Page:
Arnon Grunberg



And here’s something about Uber.

‘Call it Uber Angst.
This is a new quandary faced by customers reliant on Uber’s on-demand taxi app but unsettled about supporting a company whose attitudes toward privacy and women have been making headlines.
Margit Detweiler, founder of the website, is among those wondering what to do.
Last week, she was late for a conference and needed a ride, quickly. “I was faced with a moral dilemma,” she said.
The desire for punctuality won out, and she ordered a car from her Uber app. When she arrived at the conference, a friend sheepishly confessed to her that she, too, had used Uber to get there on time. “We thought we should tweet, ‘We have ‘Uber Shame,’ ” Ms. Detweiler said.’


‘Some customers, now former customers, are not appeased. Imran Malek, an engineer at DataXu in Boston, deleted his Uber app, he said, after days “of my finger hovering over the delete button.” He used Uber as much as seven times a week, he said. But he said it bothered him that Uber did not more severely censure Mr. Michael for his comments, specifically those related to the tech journalist Sarah Lacy, who has criticized Uber’s culture for being hostile to women.
To him, it signals a winner-takes-all culture that justifies any behavior so long as everyone is getting rich. “If investors choose to value you for billions, you are untouchable,” Mr. Malek said.
Lisa Abeyta, the founder of a tech company in Albuquerque, has been a devoted fan of Uber for more than a year. She found the app easy to use when traveling in cities like New York and Los Angeles.
Ms. Abeyta said she felt actual pride in being an Uber customer, particularly after meeting a driver in Los Angeles who told her he was able to buy a house because of the income he generated via Uber. “We had this feeling we were empowering people,” she said.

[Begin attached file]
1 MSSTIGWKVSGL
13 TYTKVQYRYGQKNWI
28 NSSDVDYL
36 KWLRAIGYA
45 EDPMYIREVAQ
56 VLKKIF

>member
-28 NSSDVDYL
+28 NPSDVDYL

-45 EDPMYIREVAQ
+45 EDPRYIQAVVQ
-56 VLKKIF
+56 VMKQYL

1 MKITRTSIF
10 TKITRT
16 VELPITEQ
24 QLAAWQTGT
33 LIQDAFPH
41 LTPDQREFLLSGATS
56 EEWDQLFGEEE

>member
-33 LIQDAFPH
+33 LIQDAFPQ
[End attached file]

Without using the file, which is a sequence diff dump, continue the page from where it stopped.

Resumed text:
But after learning of Mr. Michael’s comments, Ms. Abeyta snapped. She not only deleted the app from her smartphone, but she sent emails to the company demanding that Uber remove her account completely.’

Read the article by Laura M. Holson in the Times here.

I have to admit that I still use Uber frequently. Most drivers appear to be knowledgeable, friendly and sometimes they are even helpful.

A couple of weeks ago I read in a German newspaper that the founders of Tinder are slightly sexist. So I deleted Tinder, but I kept Uber. Granted, I need Uber more than I need Tinder, but still I attempted to make the world a better place.

And I’m ready to delete more apps if this will make mankind happier -- if deleting the apps doesn't interfere too much with our basic needs, needless to say.

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